The United States Congress enacted the Securities Act of 1933, also known as the 1933 Act, the Securities Act, the Truth in Securities Act, the Federal Securities Act, or the ’33 Act, Title I of Pub. L. 73-22, 48 Stat. 74codified at 15 U.S.C. § 77a et seq.), was enacted by the US Congress on May 27, 1933, during the Great Depression, after the stock market crash of 1929. Legislated pursuant to the Interstate Commerce Clause of the Constitution, it requires every offer or sale of securities that uses the means and instrumentalities of interstate commerce to be registered with the SEC pursuant to the 1933 Act, unless an exemption from registration exists under the law. The term “Means and instrumentalities of interstate commerce” is extremely broad, and it is virtually impossible to avoid the operation of the statute by attempting to offer or sell a security without using an “instrumentality” of interstate commerce. Any use of a telephone, for example, or the mails would probably be enough to subject the transaction to the statute.

The 1933 Act was the first major federal legislation to regulate the offer and sale of securities.[1] Prior to the Act, regulation of securities was chiefly governed by state laws, commonly referred to as blue sky laws. When Congress enacted the 1933 Act, it left existing state securities laws (“blue sky laws”) in place. The ’33 Act is based upon a philosophy of disclosure, meaning that the goal of the law is to require issuers to fully disclose all material information that a reasonable shareholder would require in order to make up his or her mind about the potential investment. This is very different from the philosophy of the blue sky laws, which generally impose so-called “merit reviews.” Blue sky laws often impose very specific, qualitative requirements on offerings, and if a company does not meet the requirements in that state then it simply will not be allowed to do a registered offering there, no matter how fully its faults are disclosed in the prospectus. Recently, however, the National Securities Markets Improvement Act of 1996 added a new Section 18 to the ’33 Act which preempts blue sky law merit review of certain kinds of offerings.[further explanation needed]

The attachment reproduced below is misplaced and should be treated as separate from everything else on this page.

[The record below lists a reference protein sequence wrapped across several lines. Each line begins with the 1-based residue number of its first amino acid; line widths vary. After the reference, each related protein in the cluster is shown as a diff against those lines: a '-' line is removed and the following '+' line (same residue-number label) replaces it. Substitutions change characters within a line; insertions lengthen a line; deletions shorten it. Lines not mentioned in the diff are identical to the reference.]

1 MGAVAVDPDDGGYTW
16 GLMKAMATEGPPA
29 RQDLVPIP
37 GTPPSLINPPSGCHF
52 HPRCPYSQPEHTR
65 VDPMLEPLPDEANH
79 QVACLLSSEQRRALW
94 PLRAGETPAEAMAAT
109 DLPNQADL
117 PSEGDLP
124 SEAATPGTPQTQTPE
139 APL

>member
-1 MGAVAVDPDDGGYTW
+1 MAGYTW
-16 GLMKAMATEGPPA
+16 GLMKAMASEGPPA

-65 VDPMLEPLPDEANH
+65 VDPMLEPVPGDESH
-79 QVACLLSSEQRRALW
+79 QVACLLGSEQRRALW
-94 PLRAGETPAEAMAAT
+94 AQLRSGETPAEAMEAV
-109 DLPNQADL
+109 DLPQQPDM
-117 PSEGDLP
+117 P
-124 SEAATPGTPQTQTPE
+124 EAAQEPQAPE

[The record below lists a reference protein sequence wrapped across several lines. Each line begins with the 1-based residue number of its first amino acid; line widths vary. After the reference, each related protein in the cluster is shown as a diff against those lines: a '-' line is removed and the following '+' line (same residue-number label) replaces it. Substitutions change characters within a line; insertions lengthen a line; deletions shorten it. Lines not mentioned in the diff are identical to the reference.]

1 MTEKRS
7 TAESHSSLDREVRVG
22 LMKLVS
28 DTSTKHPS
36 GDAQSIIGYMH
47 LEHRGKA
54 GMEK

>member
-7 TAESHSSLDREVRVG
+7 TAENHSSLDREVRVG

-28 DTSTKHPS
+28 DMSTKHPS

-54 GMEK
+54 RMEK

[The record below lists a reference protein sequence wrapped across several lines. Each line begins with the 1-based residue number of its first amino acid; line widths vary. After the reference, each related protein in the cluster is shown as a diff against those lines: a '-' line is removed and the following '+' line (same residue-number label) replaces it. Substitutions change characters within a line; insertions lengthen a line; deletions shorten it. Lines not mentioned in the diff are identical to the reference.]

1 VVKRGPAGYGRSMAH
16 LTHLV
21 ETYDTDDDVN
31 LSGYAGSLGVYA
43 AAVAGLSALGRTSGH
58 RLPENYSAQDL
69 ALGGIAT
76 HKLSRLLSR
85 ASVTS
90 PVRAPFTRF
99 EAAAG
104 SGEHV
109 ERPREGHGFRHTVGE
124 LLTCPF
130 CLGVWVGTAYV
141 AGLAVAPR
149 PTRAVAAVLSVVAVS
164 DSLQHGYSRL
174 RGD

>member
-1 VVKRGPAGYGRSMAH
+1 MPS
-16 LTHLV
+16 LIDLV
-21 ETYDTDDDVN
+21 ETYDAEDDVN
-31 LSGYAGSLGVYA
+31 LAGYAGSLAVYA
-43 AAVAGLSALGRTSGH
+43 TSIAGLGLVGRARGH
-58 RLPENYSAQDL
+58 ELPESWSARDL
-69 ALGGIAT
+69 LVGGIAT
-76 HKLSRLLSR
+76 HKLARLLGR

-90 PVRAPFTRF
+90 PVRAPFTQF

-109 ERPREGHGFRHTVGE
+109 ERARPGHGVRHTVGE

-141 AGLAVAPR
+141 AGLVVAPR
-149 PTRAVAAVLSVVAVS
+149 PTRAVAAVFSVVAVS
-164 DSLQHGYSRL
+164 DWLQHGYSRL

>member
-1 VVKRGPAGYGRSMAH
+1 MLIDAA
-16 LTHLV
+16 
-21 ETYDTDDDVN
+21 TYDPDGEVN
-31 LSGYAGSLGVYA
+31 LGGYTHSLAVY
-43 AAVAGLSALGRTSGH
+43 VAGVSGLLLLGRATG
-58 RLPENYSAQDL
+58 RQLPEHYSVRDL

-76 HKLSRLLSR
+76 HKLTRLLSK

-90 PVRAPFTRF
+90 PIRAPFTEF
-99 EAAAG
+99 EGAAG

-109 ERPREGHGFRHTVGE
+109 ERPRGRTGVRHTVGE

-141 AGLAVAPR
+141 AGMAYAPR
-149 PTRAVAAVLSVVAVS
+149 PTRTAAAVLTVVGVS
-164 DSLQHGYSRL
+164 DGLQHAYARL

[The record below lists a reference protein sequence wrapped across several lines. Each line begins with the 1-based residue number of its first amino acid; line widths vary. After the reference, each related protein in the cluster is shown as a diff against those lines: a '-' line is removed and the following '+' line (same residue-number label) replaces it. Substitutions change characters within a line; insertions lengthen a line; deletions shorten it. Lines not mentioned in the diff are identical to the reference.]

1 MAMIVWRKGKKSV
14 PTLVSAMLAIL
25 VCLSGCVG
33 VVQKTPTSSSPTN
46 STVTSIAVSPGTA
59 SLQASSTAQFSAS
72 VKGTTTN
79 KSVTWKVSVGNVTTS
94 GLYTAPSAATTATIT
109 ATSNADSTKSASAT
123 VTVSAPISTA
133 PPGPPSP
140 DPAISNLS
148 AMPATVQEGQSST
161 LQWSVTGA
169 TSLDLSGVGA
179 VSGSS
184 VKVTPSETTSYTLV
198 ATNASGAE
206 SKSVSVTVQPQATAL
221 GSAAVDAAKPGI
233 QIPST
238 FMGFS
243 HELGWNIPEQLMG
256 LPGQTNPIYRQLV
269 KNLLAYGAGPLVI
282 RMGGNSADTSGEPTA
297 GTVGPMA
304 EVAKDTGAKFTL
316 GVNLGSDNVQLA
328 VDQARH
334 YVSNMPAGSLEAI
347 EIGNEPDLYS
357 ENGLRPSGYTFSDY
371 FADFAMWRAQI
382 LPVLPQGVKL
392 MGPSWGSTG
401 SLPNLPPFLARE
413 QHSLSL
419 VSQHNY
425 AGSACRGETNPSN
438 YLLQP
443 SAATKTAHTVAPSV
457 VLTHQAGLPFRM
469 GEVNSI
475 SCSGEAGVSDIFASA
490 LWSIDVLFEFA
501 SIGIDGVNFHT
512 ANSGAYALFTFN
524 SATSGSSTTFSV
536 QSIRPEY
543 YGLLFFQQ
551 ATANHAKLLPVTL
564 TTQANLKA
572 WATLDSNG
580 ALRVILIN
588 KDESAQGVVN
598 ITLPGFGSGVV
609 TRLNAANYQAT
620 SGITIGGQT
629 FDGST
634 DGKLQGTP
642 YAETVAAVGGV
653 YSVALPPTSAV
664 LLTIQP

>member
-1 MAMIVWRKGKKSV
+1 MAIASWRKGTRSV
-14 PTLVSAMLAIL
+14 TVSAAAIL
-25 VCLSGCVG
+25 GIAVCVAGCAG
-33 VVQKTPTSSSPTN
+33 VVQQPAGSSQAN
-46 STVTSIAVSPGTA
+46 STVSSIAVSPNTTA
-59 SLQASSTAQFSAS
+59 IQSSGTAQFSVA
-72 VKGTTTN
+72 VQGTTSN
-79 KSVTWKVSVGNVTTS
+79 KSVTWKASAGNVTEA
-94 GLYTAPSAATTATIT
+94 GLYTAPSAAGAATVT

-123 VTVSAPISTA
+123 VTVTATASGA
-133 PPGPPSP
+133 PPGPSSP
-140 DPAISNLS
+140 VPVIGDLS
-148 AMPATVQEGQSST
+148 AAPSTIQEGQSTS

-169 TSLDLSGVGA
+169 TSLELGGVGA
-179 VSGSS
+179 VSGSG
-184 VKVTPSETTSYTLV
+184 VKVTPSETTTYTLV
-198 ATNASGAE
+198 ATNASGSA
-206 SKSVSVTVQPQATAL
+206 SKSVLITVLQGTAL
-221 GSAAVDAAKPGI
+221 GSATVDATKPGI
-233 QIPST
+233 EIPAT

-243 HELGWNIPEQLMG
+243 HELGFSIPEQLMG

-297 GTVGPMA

Part of the New Deal, the Act was drafted by Benjamin V. CohenThomas Corcoran, and James M. Landis and signed into law by President Franklin D. Roosevelt.

 

https://en.wikipedia.org/wiki/Securities_Act_of_1933

 

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